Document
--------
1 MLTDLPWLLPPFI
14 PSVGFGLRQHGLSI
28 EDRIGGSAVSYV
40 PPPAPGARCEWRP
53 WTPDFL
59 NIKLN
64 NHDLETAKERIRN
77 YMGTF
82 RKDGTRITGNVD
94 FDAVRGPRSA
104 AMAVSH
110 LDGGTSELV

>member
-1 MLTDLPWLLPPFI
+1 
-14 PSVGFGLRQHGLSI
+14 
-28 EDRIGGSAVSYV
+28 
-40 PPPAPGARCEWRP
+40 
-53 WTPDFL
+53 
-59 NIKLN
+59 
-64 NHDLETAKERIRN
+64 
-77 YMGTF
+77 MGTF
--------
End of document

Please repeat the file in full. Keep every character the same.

1 MLTDLPWLLPPFI
14 PSVGFGLRQHGLSI
28 EDRIGGSAVSYV
40 PPPAPGARCEWRP
53 WTPDFL
59 NIKLN
64 NHDLETAKERIRN
77 YMGTF
82 RKDGTRITGNVD
94 FDAVRGPRSA
104 AMAVSH
110 LDGGTSELV

>member
-1 MLTDLPWLLPPFI
+1 
-14 PSVGFGLRQHGLSI
+14 
-28 EDRIGGSAVSYV
+28 
-40 PPPAPGARCEWRP
+40 
-53 WTPDFL
+53 
-59 NIKLN
+59 
-64 NHDLETAKERIRN
+64 
-77 YMGTF
+77 MGTF